That means feeling the point where we run out of swing, when the barrel moves in an arch rather than a line. We can ID this and reposition as needed. it helps us to know our limits even as we broaden them.

IMO, 15 minutes a day spent in drymounts will pay off more than shooting a round of trap or skeet daily. This especially applies to new shooters....


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December 2, 2004, 06:13 PM
Excellent Dave.

I have been trying to get some people that I am helping out to understand this exact thing... but you say so much more eloquently. ;)

December 2, 2004, 11:34 PM

December 2, 2004, 11:41 PM
Dave - So when my wife asks me why I'm taping up a trap layout on the walls in the family room, I'll just have her register and send you a PM, OK? :)

Actually, winter league starts in exactly one month, and she's determined to shoot better this season. She might think that it's a good idea! We'll just chat with the neighbors and make sure that they don't freak out if they see us swinging shotguns around for a half hour every night. ;)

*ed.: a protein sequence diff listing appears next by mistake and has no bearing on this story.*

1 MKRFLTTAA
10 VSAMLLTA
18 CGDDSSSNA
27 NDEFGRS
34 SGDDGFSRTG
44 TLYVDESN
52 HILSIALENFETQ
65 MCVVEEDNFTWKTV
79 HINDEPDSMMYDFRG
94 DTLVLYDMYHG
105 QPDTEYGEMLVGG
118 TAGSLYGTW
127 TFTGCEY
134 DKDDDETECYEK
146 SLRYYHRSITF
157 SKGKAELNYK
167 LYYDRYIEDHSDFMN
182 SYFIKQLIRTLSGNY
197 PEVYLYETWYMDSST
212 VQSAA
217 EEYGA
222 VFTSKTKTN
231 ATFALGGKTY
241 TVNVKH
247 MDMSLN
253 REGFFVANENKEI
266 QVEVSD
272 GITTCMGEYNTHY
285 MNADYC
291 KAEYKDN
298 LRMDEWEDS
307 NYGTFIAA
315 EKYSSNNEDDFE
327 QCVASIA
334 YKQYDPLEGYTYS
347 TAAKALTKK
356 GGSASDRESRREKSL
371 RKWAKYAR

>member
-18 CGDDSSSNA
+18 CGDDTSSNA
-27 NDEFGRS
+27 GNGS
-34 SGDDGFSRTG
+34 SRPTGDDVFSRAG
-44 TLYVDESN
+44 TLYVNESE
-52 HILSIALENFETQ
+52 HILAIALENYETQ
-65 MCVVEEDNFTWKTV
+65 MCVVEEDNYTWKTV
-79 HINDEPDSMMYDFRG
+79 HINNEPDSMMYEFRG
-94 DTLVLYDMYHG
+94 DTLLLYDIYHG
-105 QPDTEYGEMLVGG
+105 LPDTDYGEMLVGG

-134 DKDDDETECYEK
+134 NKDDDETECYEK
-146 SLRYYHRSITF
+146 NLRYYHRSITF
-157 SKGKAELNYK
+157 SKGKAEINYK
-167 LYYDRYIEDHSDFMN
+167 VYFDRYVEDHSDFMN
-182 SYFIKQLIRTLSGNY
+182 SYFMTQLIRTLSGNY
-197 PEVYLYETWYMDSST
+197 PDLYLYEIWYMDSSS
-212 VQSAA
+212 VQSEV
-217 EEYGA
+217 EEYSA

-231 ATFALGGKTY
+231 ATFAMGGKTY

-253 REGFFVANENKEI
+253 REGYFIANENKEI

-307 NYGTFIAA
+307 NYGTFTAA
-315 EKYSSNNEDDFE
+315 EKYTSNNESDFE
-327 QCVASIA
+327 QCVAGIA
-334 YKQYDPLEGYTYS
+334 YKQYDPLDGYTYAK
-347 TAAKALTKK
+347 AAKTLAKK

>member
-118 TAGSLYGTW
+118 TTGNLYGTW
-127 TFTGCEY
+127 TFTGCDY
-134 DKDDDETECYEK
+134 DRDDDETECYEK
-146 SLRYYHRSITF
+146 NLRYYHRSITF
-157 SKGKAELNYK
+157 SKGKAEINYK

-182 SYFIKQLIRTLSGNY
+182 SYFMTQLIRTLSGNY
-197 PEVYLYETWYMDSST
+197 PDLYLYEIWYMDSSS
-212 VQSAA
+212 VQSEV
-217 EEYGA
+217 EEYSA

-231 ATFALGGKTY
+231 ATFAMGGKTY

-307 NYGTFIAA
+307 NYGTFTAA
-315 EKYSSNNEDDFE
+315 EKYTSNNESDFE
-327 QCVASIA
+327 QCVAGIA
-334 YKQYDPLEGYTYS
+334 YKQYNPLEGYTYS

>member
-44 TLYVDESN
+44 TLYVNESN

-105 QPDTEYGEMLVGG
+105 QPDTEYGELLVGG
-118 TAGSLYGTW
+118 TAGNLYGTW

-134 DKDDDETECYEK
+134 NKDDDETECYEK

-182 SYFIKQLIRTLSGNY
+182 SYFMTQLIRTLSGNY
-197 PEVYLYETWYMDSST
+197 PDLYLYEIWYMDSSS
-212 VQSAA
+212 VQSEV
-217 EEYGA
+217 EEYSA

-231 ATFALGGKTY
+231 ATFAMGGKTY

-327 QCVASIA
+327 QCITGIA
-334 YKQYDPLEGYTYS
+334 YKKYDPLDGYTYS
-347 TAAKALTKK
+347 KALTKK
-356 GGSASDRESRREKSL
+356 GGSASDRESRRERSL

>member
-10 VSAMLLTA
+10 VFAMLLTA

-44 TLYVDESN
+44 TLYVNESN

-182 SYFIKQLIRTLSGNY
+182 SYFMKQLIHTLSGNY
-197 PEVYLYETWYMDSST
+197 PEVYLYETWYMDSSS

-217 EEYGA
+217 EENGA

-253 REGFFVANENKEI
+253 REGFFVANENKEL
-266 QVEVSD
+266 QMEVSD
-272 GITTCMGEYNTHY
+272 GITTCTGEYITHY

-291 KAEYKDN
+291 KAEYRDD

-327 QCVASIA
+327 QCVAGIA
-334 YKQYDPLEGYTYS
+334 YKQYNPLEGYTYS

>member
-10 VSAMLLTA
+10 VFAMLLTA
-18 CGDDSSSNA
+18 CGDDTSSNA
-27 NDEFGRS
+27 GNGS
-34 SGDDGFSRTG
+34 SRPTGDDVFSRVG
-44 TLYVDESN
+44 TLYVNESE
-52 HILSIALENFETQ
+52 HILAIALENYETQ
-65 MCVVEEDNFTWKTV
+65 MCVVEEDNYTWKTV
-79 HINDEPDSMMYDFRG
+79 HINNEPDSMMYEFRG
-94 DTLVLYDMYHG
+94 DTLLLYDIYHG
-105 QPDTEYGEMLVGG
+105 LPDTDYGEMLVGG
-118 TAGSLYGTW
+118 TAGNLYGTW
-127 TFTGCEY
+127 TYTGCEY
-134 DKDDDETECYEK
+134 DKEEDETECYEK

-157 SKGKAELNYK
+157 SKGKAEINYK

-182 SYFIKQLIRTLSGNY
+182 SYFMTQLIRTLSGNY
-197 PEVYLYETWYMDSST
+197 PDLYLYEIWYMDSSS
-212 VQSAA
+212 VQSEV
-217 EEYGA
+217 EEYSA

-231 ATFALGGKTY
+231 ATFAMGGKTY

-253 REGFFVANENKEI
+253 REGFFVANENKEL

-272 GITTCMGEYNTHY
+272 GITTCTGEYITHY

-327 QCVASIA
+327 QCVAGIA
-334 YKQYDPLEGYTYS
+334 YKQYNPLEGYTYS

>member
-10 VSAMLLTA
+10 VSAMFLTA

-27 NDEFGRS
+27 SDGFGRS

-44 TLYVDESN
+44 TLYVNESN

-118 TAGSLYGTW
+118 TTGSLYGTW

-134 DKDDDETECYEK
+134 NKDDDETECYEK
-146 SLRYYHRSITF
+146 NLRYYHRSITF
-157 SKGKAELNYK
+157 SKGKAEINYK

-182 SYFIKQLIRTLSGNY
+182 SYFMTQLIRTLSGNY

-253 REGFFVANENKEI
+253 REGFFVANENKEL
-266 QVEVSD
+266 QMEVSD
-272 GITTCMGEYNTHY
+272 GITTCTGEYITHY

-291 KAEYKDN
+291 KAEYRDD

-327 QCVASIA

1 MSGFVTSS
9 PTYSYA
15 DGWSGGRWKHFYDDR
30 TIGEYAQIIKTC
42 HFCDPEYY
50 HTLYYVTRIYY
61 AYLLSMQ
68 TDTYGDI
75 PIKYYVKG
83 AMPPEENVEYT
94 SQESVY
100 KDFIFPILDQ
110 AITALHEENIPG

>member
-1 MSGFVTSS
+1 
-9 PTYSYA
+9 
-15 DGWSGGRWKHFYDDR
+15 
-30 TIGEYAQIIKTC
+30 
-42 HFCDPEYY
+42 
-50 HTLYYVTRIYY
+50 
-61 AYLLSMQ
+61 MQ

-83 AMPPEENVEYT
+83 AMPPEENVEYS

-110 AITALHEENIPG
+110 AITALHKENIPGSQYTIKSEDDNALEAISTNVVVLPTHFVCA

December 2, 2004, 11:55 PM

Wives really appreciate chalk outlines of shooting stations on the Garage cement floor-

For some reason Wives are speechless when they enter the spare room and itty bitty slivers of orange are suspended from the ceiling . I guess it comes from being surprised by the slivers of orange on the Garage wall...

Not that I would know anything about this of course...

Heck I heard tell a person can't miss with all them pellets.